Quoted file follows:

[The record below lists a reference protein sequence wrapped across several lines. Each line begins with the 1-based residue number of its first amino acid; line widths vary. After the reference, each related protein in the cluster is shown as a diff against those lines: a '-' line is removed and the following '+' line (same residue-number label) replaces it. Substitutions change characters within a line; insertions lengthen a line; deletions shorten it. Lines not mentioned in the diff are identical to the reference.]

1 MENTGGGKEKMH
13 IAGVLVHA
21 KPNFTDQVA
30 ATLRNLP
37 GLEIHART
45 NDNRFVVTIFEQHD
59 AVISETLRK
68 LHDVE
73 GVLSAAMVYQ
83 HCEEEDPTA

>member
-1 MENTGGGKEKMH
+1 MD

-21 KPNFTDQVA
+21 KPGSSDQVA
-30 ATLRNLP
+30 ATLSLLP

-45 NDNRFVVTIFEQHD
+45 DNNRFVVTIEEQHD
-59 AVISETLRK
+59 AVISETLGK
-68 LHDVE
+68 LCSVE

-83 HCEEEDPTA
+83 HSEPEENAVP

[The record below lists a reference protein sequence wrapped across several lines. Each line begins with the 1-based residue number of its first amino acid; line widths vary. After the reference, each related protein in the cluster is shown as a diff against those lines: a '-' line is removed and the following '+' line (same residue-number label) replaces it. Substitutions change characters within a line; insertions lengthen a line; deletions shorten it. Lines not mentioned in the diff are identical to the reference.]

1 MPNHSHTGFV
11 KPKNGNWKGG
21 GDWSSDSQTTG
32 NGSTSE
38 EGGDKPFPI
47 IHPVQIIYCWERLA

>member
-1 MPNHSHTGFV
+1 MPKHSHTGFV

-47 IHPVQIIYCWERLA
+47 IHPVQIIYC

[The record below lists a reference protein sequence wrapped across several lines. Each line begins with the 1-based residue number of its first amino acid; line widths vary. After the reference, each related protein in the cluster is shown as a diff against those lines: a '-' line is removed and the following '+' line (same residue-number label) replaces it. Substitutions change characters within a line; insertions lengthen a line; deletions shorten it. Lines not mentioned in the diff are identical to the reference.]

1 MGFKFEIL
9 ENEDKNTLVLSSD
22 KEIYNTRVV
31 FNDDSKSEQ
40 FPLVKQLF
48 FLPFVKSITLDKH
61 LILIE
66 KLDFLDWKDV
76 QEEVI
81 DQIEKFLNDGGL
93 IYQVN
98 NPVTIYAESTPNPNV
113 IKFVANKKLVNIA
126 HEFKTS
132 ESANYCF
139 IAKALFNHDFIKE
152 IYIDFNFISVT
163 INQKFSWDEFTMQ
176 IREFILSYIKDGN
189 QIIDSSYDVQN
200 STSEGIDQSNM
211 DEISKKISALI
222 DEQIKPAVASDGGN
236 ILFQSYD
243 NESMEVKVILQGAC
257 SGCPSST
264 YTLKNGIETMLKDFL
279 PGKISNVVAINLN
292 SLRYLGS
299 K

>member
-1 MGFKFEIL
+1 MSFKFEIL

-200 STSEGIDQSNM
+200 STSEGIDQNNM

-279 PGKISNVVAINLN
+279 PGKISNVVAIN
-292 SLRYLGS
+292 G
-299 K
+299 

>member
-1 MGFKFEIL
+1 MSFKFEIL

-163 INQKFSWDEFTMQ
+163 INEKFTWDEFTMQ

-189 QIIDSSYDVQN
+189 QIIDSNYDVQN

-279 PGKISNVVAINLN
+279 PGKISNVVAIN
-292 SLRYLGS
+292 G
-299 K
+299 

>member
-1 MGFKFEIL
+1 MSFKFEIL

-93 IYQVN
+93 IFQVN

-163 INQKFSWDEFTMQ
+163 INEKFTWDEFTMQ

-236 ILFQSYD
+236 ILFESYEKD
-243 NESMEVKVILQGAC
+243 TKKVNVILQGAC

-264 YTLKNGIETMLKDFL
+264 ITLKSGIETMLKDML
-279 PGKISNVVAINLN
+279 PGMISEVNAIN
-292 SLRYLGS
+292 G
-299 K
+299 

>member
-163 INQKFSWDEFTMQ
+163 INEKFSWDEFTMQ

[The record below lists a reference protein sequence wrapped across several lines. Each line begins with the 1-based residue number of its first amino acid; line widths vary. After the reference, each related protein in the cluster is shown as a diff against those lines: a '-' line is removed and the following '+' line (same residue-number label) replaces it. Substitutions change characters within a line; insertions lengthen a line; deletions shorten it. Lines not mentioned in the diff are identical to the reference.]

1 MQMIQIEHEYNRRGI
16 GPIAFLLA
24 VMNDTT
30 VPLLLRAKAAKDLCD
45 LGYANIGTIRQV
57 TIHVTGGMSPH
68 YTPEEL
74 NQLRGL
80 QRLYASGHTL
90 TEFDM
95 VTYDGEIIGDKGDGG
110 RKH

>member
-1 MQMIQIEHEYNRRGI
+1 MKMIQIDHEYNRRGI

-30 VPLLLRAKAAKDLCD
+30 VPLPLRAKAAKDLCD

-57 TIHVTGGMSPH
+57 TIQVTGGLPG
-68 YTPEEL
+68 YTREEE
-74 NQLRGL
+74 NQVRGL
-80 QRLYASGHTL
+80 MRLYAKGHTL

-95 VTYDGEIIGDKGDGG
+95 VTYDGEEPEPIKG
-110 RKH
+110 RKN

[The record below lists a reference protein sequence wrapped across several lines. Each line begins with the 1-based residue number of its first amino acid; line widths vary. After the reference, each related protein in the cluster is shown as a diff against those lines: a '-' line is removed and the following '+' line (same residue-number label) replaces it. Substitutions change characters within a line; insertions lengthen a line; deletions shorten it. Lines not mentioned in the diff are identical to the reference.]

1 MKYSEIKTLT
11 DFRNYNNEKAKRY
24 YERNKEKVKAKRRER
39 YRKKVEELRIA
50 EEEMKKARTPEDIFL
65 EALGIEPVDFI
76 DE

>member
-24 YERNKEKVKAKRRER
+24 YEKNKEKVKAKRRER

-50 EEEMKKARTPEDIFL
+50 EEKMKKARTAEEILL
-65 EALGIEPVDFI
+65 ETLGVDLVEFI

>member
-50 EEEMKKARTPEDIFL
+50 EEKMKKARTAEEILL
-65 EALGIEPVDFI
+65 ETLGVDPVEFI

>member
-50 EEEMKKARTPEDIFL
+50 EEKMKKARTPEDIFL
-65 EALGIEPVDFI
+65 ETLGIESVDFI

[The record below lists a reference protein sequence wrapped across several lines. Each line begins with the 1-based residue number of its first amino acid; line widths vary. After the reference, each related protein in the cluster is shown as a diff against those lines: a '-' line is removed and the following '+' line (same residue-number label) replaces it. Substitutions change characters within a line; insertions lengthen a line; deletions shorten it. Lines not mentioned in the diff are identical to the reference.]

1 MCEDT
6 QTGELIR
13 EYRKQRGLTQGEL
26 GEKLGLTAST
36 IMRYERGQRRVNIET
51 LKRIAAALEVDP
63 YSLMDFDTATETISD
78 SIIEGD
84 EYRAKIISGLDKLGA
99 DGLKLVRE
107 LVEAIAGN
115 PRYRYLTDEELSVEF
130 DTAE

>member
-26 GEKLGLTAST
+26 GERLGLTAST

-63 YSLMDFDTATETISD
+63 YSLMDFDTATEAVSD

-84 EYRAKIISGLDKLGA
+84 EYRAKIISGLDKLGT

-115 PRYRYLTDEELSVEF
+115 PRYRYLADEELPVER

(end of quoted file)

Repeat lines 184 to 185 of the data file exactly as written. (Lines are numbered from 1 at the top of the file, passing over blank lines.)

130 DTAE

>member